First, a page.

This is hell week for those who are grieving the loss of a mother or child. Greeting card companies, florists, jewelers and kitsch vendors urge us to celebrate the mothers in our lives. School children across America are making crayoned cards to gift to their mamas this Sunday. Churches have mothers stand for a round of applause or pass out carnations to adult women as they leave the service. Though some churches have grown more sensitive to the fact that Mother’s Day isn’t easy for some in their congregation, mentioning those who are sorrowing for mothers or children in prayer during corporate worship, is a scant comfort for a day that seems full of pastel sentiment and family brunches.
Birthdays, anniversaries, and holidays amplify grief. Loss isolates us most when everyone else around us seems to be celebrating. Those of us who’ve never been mothers but long to be are suffering alongside those who’ve lost mothers or children through death, abandonment, addiction, or abuse. There is no alternate Hallmark holiday for any of these people.
My mom is gone. And my troubled, ill oldest child has long been estranged from us. For more than a year, she has not been involved in the day-to-day parenting of her own children. There’s no way to make Mother’s Day pastel-pretty in our family.
A party-loving friend of mine used to joke with me about the two of us living life as though we were on the Lido deck – the play place on a cruise ship. We girls just wanted to have fun planning events, gathering friends to savor life together. A couple of years into the painful, difficult sojourn with a troubled daughter, I realized the only ship on which I had a ticket was the S.S. Prodigal. Any parent who has been on that journey will tell you that this ship doesn’t possess a Lido deck. Worse yet, it is permanently dry-docked in the Valley of the Shadow.
To be on the S.S. Prodigal is a journey of going nowhere by waiting with God. Even if my journey on that ship miraculously ended tomorrow, I could never return to the Lido deck. Where I’ve gone by going nowhere (just like the Father who stayed put in the parable of the prodigal) has turned me into a pilgrim seeking God instead of the party girl I think I once might have been – that girl seeking affirmation from my invited guests. Frankly, at this point, I can’t remember who I might have been, because I’ve been on this journey for nearly a decade and a half. Though we pilgrims enjoy a good gathering when our sorrow downshifts to chronic instead of acute, I’ve found that few of my brother and sister passengers on this ship enjoy the parties that go along with holidays like Mother’s Day.
There is a practice during another holiday, Passover, that contains a helpful lesson for all of us during these times of cultural celebration. The meal commemorates God’s miraculous deliverance of the Chosen People from their enslavement in Egypt. At one point during the Seder meal, the leader of the gathering asks all those at the table to drip drops of wine from their cup as he (or she) reads the names of the ten plagues God sent to the Egyptians. Wine is a symbol of joy. We decrease our joy in order to remember the suffering experienced by others. If Mother’s Day is for you a time of joy, make it a practice to remember those who are suffering loss. Pray for them. Reach out at some point during the upcoming week – because for most of us, the days anticipating these holidays are harder than the days afterward – to let them know you’re thinking of them.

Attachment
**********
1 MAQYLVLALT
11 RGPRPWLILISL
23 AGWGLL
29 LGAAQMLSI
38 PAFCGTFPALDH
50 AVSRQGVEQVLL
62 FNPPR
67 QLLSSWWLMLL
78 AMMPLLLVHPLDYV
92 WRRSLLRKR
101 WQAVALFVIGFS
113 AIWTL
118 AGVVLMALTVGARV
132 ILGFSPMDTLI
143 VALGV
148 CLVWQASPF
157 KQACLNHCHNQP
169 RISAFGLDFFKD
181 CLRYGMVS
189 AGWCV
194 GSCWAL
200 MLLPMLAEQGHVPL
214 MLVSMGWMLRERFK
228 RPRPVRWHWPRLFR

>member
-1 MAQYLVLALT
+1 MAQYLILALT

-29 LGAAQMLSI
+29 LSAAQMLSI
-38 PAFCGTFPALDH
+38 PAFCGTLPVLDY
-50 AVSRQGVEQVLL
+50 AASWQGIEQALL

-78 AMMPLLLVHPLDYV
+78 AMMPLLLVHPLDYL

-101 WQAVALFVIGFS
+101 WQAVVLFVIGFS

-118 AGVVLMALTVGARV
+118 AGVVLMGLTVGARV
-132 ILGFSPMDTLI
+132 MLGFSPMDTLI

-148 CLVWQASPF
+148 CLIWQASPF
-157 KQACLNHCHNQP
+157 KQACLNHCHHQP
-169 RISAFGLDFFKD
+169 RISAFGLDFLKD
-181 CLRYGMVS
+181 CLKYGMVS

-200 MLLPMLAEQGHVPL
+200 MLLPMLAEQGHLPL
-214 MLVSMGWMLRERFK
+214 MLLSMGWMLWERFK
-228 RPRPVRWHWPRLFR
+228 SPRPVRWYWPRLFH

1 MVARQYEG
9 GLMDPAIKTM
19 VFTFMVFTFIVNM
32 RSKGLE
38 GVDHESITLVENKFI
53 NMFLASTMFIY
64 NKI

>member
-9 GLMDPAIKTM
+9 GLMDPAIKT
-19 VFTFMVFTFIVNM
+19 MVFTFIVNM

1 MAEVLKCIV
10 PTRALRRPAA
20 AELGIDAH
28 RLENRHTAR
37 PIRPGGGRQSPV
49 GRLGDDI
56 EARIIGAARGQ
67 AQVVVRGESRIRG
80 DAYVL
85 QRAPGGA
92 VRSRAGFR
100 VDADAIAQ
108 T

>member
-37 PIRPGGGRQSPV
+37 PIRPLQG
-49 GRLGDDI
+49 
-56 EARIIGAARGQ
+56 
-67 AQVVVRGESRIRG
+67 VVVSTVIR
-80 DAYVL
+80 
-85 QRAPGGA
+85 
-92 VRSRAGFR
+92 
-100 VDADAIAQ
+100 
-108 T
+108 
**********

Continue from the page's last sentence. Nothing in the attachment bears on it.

For those who are struggling through a Mother’s Day in the face of loss, my heart is with you. If you’d like me to pray with and for you, please use this contact form to drop me a note. On the S.S. Prodigal, we may not have a Lido deck, but we can carry each other in prayer.
God’s words in the final line of the passage below is my source of comfort, and my prayer for each beloved member of my family – and for you, my friends, this Mother’s Day.
Can a mother forget the baby at her breast and have no compassion on the child she has borne? Though she may forget, I will not forget you! (Isaiah 49:15)
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It’s lovely to be back blogging again after my recent hiatus. While I was away, I finished my book (working title – Everyday Eternity: How The Jewish Feasts and Christian Calendar Connect Us With Something More) and submitted it last week to my publisher, NavPress. “Finished” might be too strong a word, as it really won’t be finished until the editorial and marketing team say it’s finished.
Image via Creative Commons 2.0 search/Flickr